• Sunni - Kind of turning out that way, but really I wanted it for him before the first snowfall here. Didn’t happen! Sigh. Oh well. You know what they say about best laid plans and all that.ReplyCancel

  • Tiffany - Holy wow! Sunni! It looks amazing! Your hubby will be so proud to wear that coat. It’s just awesome.ReplyCancel

  • Peter - It is looking fantastic. Love all the many details. Can’t wait for the big reveal!ReplyCancel

  • PerlenDiva - The coat is going to be awesome! And I really like your creative design element 😉
    What kind of lining/batting or whatever its called are you using?

    Burda and Simplicity: I think they’ve just paired up? At least, there are Simplicity-Patterns now available at the German burda-site as well – even some of them in German.

    Happy Sewing!

    • Sunni - For the lining, I’m using a black rayon crepe back satin – pretty heavy duty – and then a grey silk charmeuse in the sleeve. I’m also interlining the whole thing, even though at first it was just going to be the sleeves, but now I’m doing the whole thing in part lambs wool and part flannel. Should be extra extra warm. Well, at least I hope so!ReplyCancel

  • Angela - Incredibly well made jacket, very impressive, you are right, the 2″ panels look
    like a design element. Your man will get a lot of use from this jacket!ReplyCancel

    • Sunni - Thank you! I was pretty worried about them. They are actually in a section too where you can barely see them unless his arms are raised up.ReplyCancel

  • Keriann - wow! it looks amazing so far!
    Did you use your machine for the button holes? or are they done by hand?ReplyCancel

    • Sunni - Totally used my machine and some silk thread. They looked so wonderful I didn’t want to bother with a hand worked one. Plus there is so much handstitching on this thing – not that I don’t love hand stitching, but I have my limits.ReplyCancel

  • Stephanie - Wow! That coat is looking so awesome! I too watch movies when sewing! Before my husband started working from home, I was home alone a lot (sewing mostly) and I like to have the tv on for background noise.ReplyCancel

  • lisa g - it’s looking great, can’t wait to see the finished product! i’ve used a few of those burda patterns and i have to say, i’ve been very impressed. but i’ve only tried the kids patterns, will have to try one for me sometime. they seem to have a lot of the details lacking in some of the big 4.ReplyCancel

  • Rochelle New - Hahahah the LOTR extended trilogy is seriously my go to sewing movie(s)!!! Ask my boyfriend how many times he’s some home from work and said “…Lord of the Rings? Again? Seriously?” lol. That and 50’s B-movies. North and South is awesome too. The coat looks absolutely amazing! Well worth your struggles. Did you find yourself asking “What would Frodo do??” when you got snagged up on a step? It was when I got to that point that I decided I should probably find a new movie to sew to haha! Nerd.ReplyCancel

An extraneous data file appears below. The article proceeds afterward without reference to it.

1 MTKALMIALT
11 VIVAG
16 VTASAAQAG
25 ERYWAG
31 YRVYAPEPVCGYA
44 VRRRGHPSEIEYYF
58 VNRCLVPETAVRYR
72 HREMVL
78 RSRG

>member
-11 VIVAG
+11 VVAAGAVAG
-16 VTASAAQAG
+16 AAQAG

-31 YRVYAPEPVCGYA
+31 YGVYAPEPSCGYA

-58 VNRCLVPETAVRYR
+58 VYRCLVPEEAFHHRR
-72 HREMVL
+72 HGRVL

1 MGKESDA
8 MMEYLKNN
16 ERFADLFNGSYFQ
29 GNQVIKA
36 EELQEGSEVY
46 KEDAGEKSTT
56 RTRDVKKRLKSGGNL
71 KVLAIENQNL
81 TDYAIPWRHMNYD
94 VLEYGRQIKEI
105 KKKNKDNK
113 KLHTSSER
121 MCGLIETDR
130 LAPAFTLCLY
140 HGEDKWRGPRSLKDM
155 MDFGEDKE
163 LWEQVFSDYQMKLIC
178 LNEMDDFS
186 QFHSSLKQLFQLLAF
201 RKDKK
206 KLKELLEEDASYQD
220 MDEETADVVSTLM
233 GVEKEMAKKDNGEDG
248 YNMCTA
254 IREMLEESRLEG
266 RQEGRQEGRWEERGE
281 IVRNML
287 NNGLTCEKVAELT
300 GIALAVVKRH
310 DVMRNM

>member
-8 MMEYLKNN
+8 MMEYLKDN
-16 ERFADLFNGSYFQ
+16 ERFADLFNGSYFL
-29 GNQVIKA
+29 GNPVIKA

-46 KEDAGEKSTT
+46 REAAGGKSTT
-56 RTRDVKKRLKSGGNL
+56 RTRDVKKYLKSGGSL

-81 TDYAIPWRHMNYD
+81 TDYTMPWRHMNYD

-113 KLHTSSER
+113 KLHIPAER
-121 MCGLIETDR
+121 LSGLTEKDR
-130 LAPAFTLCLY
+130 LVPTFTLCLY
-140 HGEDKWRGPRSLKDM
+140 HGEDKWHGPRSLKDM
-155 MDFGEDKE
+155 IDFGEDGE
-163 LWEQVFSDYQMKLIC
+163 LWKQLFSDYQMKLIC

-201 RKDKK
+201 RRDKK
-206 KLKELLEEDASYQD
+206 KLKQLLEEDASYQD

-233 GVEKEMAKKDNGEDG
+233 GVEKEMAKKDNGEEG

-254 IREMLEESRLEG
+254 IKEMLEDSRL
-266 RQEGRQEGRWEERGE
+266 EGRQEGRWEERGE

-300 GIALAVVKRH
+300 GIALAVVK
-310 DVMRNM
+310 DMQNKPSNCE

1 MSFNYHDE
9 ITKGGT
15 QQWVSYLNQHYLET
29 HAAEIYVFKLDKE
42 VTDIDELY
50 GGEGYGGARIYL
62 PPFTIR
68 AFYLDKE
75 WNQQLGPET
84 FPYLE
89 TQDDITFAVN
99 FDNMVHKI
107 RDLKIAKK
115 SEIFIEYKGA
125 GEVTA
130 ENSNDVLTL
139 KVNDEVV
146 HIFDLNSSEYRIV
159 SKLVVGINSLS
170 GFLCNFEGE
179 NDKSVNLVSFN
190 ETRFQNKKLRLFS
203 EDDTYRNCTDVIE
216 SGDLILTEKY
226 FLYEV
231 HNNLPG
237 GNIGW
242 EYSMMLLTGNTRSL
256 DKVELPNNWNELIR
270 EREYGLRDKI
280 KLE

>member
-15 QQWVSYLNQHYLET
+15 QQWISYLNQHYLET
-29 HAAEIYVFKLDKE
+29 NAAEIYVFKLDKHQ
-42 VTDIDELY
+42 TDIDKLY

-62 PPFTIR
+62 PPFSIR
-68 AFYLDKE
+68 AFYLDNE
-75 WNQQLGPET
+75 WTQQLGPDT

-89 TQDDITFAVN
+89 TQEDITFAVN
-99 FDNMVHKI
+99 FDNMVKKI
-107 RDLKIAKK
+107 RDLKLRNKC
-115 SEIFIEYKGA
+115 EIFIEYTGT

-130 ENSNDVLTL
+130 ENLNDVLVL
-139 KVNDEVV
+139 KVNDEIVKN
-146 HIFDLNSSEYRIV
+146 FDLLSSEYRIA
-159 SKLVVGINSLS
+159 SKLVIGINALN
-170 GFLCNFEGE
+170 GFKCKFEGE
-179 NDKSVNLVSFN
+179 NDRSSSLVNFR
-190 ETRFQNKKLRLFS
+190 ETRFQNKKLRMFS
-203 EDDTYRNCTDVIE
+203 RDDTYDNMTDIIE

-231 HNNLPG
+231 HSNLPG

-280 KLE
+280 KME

• Sunni - Oh my goodness – Awesome! What would Frodo do? I love that! So glad to hear I’m not the only die hard LOTR fan out there!ReplyCancel

  • oonaballoona - it’s okay that i kind of hate you right now, right?ReplyCancel

    • Sunni - I suppose, if only for a little bit. Ha! Would it help if I said that my fingers feel like they could fall off because of all the handstitching?ReplyCancel

  • Mainelydad - OMG I just love how you roll with the punches. You dare to do things that I’d never attempt. The Zipper is great, but I wouldn’t even know where to start in figuring out how to do it. I had to laugh when you got to the Japanese welt pockets of insanity. Have you ever seen anything more complicated for nothing? Love the contrasting buttonholes. Soldier on, Sunni!ReplyCancel

  • caroline - That coat is inspiring! Can I ask which pattern it is (apologies if it’s mentioned and I didn’t register it). I’m also curious about how you did the zipper. Did the pattern already have a center-front overlap that worked for a zipper, or did you need to make an alteration to the pattern? I love the zip and toggle style on menswear.

    Great work!ReplyCancel

    • caroline - Ahhh… figured out the pattern! Japanese pattern books look so intimidating, but that is the best parka pattern I’ve ever seen. love to hear any guidance about the zip construction.ReplyCancel

  • Donna - It looks fantastic so far – I can’t wait to see it totally finished!ReplyCancel

  • Kate McIvor - Oooh…Thanks for the tip on Burda patterns, Sunni! Style Arc patterns are also awesome for pants that actually fit. The rise is nice, and the upper inner thigh “fluff” is accounted for.ReplyCancel

  • Corinne - what a great coat, beautiful job, he must be thrilled!ReplyCancel